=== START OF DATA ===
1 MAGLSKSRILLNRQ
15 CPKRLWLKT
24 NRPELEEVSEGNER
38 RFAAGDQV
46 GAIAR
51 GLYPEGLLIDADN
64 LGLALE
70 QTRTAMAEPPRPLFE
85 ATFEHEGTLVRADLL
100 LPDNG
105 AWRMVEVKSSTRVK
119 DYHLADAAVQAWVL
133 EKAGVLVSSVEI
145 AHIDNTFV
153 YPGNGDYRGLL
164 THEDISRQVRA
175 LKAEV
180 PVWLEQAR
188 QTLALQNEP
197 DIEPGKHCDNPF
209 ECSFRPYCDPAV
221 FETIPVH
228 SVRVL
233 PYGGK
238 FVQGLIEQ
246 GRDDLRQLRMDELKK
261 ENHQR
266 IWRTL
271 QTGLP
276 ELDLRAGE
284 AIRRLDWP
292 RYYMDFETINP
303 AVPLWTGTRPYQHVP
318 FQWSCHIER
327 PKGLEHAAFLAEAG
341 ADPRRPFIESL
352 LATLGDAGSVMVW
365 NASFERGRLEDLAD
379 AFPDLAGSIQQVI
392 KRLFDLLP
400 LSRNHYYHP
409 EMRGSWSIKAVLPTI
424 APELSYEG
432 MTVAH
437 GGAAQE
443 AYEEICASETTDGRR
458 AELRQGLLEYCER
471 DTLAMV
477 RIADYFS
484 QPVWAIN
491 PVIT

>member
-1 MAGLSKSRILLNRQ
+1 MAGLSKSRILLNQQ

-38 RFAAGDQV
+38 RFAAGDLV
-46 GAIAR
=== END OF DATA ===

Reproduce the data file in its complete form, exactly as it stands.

1 MAGLSKSRILLNRQ
15 CPKRLWLKT
24 NRPELEEVSEGNER
38 RFAAGDQV
46 GAIAR
51 GLYPEGLLIDADN
64 LGLALE
70 QTRTAMAEPPRPLFE
85 ATFEHEGTLVRADLL
100 LPDNG
105 AWRMVEVKSSTRVK
119 DYHLADAAVQAWVL
133 EKAGVLVSSVEI
145 AHIDNTFV
153 YPGNGDYRGLL
164 THEDISRQVRA
175 LKAEV
180 PVWLEQAR
188 QTLALQNEP
197 DIEPGKHCDNPF
209 ECSFRPYCDPAV
221 FETIPVH
228 SVRVL
233 PYGGK
238 FVQGLIEQ
246 GRDDLRQLRMDELKK
261 ENHQR
266 IWRTL
271 QTGLP
276 ELDLRAGE
284 AIRRLDWP
292 RYYMDFETINP
303 AVPLWTGTRPYQHVP
318 FQWSCHIER
327 PKGLEHAAFLAEAG
341 ADPRRPFIESL
352 LATLGDAGSVMVW
365 NASFERGRLEDLAD
379 AFPDLAGSIQQVI
392 KRLFDLLP
400 LSRNHYYHP
409 EMRGSWSIKAVLPTI
424 APELSYEG
432 MTVAH
437 GGAAQE
443 AYEEICASETTDGRR
458 AELRQGLLEYCER
471 DTLAMV
477 RIADYFS
484 QPVWAIN
491 PVIT

>member
-1 MAGLSKSRILLNRQ
+1 MAGLSKSRILLNQQ

-38 RFAAGDQV
+38 RFAAGDLV
-46 GAIAR